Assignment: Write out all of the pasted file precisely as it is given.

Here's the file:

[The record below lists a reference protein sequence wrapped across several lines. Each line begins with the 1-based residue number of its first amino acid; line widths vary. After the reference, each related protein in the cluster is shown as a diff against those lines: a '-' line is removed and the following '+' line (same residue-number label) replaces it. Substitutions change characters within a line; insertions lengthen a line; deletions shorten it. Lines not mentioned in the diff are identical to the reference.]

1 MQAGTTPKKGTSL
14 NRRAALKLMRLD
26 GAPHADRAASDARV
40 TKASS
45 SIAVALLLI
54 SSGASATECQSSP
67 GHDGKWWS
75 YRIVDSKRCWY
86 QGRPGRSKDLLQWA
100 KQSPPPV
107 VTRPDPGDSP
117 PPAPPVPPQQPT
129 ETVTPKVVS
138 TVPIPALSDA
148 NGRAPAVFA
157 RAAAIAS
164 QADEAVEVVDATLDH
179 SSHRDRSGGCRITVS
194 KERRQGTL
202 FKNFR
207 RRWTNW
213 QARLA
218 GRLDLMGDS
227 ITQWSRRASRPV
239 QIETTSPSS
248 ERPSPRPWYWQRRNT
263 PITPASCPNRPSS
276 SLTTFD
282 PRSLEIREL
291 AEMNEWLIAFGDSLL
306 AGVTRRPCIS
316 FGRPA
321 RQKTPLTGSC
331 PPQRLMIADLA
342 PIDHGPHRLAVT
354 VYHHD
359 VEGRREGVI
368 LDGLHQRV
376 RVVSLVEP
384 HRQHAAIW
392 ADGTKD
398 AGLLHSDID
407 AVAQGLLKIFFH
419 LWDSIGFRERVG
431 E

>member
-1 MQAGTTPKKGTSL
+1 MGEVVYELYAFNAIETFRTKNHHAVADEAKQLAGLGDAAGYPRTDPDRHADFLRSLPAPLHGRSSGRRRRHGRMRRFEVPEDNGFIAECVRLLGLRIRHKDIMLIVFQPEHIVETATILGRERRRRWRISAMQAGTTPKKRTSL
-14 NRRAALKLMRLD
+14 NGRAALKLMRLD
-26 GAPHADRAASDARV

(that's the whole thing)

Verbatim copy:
[The record below lists a reference protein sequence wrapped across several lines. Each line begins with the 1-based residue number of its first amino acid; line widths vary. After the reference, each related protein in the cluster is shown as a diff against those lines: a '-' line is removed and the following '+' line (same residue-number label) replaces it. Substitutions change characters within a line; insertions lengthen a line; deletions shorten it. Lines not mentioned in the diff are identical to the reference.]

1 MQAGTTPKKGTSL
14 NRRAALKLMRLD
26 GAPHADRAASDARV
40 TKASS
45 SIAVALLLI
54 SSGASATECQSSP
67 GHDGKWWS
75 YRIVDSKRCWY
86 QGRPGRSKDLLQWA
100 KQSPPPV
107 VTRPDPGDSP
117 PPAPPVPPQQPT
129 ETVTPKVVS
138 TVPIPALSDA
148 NGRAPAVFA
157 RAAAIAS
164 QADEAVEVVDATLDH
179 SSHRDRSGGCRITVS
194 KERRQGTL
202 FKNFR
207 RRWTNW
213 QARLA
218 GRLDLMGDS
227 ITQWSRRASRPV
239 QIETTSPSS
248 ERPSPRPWYWQRRNT
263 PITPASCPNRPSS
276 SLTTFD
282 PRSLEIREL
291 AEMNEWLIAFGDSLL
306 AGVTRRPCIS
316 FGRPA
321 RQKTPLTGSC
331 PPQRLMIADLA
342 PIDHGPHRLAVT
354 VYHHD
359 VEGRREGVI
368 LDGLHQRV
376 RVVSLVEP
384 HRQHAAIW
392 ADGTKD
398 AGLLHSDID
407 AVAQGLLKIFFH
419 LWDSIGFRERVG
431 E

>member
-1 MQAGTTPKKGTSL
+1 MGEVVYELYAFNAIETFRTKNHHAVADEAKQLAGLGDAAGYPRTDPDRHADFLRSLPAPLHGRSSGRRRRHGRMRRFEVPEDNGFIAECVRLLGLRIRHKDIMLIVFQPEHIVETATILGRERRRRWRISAMQAGTTPKKRTSL
-14 NRRAALKLMRLD
+14 NGRAALKLMRLD
-26 GAPHADRAASDARV